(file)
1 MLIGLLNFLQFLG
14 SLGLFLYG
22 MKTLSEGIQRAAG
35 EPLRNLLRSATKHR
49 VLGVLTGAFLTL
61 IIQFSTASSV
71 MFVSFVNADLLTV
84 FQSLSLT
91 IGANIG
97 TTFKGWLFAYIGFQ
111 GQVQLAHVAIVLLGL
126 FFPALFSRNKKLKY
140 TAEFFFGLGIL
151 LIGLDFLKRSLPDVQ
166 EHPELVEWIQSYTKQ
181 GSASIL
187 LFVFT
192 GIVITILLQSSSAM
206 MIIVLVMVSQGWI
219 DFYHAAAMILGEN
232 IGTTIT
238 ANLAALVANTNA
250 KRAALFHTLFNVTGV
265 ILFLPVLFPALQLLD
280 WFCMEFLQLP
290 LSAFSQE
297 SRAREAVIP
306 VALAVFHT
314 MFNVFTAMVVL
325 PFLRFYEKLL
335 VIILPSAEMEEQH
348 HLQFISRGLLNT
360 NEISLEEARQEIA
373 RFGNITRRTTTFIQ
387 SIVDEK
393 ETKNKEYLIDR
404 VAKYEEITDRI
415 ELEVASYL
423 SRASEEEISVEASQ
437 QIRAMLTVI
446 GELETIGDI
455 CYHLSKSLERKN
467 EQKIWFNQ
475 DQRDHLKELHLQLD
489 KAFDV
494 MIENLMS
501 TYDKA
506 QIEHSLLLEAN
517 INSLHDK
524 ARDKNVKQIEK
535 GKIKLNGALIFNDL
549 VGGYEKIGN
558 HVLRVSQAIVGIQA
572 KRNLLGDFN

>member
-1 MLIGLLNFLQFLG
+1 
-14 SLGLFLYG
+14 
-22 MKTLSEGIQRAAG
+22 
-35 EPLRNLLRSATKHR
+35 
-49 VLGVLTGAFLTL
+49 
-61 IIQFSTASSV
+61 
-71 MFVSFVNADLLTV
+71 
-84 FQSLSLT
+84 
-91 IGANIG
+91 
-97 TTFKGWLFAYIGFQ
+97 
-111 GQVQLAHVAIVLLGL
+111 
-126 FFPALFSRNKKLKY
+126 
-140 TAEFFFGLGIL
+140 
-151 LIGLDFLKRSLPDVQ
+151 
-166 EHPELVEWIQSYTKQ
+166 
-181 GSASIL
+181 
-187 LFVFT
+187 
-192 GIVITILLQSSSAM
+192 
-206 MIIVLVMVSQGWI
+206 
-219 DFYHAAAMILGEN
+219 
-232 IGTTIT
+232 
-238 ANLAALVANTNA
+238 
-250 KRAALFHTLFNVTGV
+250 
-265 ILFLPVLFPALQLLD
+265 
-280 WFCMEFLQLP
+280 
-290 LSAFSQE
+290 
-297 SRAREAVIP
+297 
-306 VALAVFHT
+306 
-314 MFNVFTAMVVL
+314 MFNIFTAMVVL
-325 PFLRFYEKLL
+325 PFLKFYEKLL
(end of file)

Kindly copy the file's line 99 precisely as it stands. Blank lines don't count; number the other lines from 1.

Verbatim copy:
+238 